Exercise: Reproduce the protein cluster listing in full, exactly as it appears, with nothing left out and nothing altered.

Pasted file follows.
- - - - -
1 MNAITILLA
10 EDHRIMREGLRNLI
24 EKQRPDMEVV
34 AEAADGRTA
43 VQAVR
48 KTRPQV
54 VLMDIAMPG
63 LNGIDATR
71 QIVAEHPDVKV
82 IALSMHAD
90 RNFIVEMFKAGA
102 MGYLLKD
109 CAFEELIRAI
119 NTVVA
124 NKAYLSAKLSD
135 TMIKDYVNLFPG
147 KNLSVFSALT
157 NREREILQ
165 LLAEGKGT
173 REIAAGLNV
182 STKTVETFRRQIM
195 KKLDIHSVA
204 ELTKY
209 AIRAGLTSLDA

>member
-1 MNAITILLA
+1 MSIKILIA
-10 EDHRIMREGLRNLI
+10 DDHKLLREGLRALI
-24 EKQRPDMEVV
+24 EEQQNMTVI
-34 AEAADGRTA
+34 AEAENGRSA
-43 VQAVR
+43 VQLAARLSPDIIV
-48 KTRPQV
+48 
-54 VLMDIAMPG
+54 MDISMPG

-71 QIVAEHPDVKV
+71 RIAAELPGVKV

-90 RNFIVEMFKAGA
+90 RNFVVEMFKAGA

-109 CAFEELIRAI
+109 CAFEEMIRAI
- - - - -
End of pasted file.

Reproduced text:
1 MNAITILLA
10 EDHRIMREGLRNLI
24 EKQRPDMEVV
34 AEAADGRTA
43 VQAVR
48 KTRPQV
54 VLMDIAMPG
63 LNGIDATR
71 QIVAEHPDVKV
82 IALSMHAD
90 RNFIVEMFKAGA
102 MGYLLKD
109 CAFEELIRAI
119 NTVVA
124 NKAYLSAKLSD
135 TMIKDYVNLFPG
147 KNLSVFSALT
157 NREREILQ
165 LLAEGKGT
173 REIAAGLNV
182 STKTVETFRRQIM
195 KKLDIHSVA
204 ELTKY
209 AIRAGLTSLDA

>member
-1 MNAITILLA
+1 MSIKILIA
-10 EDHRIMREGLRNLI
+10 DDHKLLREGLRALI
-24 EKQRPDMEVV
+24 EEQQNMTVI
-34 AEAADGRTA
+34 AEAENGRSA
-43 VQAVR
+43 VQLAARLSPDIIV
-48 KTRPQV
+48 
-54 VLMDIAMPG
+54 MDISMPG

-71 QIVAEHPDVKV
+71 RIAAELPGVKV

-90 RNFIVEMFKAGA
+90 RNFVVEMFKAGA

-109 CAFEELIRAI
+109 CAFEEMIRAI